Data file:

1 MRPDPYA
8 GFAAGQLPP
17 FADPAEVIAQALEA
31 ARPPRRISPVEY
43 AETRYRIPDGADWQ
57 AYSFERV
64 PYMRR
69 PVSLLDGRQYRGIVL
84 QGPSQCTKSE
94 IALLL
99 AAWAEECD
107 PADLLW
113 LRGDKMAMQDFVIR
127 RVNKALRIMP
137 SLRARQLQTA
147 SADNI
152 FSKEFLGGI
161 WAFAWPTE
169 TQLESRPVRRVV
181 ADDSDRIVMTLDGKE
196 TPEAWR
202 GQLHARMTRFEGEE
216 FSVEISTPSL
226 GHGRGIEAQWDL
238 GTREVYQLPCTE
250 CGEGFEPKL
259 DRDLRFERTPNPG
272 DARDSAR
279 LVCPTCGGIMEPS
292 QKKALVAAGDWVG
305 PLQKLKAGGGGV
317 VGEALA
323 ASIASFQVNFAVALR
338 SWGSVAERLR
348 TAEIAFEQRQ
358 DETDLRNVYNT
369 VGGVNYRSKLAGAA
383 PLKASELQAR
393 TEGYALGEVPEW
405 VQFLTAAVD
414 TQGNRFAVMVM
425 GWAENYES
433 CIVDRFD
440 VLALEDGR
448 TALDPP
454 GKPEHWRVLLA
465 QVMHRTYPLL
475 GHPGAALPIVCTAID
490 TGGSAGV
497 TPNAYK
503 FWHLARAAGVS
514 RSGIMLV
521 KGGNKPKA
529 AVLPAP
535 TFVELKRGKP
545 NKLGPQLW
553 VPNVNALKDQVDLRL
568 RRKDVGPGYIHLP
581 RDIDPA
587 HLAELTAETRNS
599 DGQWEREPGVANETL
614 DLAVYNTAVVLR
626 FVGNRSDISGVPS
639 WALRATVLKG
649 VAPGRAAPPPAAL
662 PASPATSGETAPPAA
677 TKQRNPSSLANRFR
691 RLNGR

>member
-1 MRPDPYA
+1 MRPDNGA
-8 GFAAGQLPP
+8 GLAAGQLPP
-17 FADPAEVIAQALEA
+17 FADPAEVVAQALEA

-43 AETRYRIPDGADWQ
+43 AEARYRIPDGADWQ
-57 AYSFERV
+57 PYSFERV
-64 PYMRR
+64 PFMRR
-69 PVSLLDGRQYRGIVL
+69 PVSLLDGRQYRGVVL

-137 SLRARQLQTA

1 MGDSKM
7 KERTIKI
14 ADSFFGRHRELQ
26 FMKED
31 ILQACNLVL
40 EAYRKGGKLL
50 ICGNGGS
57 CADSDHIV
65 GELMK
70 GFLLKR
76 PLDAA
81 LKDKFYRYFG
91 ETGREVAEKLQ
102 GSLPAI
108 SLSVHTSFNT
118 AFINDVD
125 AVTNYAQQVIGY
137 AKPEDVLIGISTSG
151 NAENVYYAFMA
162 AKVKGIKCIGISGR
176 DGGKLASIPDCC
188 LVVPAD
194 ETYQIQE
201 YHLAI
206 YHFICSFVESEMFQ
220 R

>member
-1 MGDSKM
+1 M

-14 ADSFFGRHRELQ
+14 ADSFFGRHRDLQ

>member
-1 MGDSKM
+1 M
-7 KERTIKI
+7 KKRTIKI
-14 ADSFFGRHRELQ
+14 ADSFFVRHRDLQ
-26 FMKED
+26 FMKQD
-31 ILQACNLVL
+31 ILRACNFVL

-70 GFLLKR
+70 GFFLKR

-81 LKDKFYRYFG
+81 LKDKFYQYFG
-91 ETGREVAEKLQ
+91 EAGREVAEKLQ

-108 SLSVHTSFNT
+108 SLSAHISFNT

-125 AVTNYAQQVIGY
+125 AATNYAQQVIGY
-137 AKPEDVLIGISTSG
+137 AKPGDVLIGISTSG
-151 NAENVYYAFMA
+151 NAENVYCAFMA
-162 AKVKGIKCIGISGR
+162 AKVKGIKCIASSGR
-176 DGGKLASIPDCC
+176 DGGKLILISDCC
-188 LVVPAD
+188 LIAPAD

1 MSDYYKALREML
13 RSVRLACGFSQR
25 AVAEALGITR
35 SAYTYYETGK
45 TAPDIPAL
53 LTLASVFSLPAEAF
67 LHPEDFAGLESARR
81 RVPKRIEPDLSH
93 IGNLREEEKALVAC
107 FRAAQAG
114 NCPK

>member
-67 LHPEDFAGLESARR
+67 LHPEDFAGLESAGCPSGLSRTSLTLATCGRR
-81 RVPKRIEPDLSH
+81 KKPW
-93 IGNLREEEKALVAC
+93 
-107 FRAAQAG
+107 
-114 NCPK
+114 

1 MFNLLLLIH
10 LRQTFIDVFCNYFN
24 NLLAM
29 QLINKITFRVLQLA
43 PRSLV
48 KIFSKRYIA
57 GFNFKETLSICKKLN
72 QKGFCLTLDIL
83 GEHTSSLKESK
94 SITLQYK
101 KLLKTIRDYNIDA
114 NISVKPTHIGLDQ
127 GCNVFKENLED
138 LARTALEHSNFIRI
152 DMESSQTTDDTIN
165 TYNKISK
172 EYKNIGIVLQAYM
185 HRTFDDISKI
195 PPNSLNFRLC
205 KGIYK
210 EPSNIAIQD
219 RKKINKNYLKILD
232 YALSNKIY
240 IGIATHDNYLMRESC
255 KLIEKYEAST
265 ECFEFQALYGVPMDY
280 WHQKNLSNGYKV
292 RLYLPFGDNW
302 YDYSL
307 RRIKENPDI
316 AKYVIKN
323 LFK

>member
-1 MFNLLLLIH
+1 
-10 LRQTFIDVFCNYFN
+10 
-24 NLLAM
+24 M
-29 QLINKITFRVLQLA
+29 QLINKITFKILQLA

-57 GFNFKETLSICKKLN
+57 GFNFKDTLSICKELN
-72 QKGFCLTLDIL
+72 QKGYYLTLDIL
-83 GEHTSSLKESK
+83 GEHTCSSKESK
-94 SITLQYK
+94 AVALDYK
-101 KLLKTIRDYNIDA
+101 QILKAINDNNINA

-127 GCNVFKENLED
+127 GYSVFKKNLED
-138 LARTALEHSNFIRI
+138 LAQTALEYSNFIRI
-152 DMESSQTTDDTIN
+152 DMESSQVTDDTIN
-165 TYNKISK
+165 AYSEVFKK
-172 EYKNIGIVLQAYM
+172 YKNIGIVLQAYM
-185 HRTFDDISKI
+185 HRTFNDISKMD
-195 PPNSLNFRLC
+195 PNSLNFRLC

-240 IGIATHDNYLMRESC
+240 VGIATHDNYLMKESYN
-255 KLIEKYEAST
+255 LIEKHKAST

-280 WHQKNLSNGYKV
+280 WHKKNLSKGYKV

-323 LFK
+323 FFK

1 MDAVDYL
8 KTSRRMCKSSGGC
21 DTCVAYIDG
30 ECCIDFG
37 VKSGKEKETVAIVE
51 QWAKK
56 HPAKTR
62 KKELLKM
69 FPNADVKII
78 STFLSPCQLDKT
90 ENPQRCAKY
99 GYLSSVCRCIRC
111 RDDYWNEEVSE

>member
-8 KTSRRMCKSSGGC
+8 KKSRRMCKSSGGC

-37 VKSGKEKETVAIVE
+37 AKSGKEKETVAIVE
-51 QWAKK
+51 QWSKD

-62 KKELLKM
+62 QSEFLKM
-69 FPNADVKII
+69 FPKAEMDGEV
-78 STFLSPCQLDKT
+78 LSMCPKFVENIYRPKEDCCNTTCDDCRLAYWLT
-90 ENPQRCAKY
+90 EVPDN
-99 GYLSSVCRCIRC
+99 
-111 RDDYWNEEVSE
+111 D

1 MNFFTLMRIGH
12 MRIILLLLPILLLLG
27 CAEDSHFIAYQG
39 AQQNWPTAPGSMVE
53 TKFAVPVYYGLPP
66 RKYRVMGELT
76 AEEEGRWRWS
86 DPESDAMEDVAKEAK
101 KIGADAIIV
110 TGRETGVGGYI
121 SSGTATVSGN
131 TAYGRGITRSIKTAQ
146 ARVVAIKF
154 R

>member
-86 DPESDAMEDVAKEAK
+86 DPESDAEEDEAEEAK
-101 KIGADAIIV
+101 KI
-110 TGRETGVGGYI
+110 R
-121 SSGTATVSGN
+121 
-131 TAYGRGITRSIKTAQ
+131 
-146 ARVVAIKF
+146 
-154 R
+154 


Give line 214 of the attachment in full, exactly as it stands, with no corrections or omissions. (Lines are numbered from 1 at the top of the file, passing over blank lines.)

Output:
-83 GEHTSSLKESK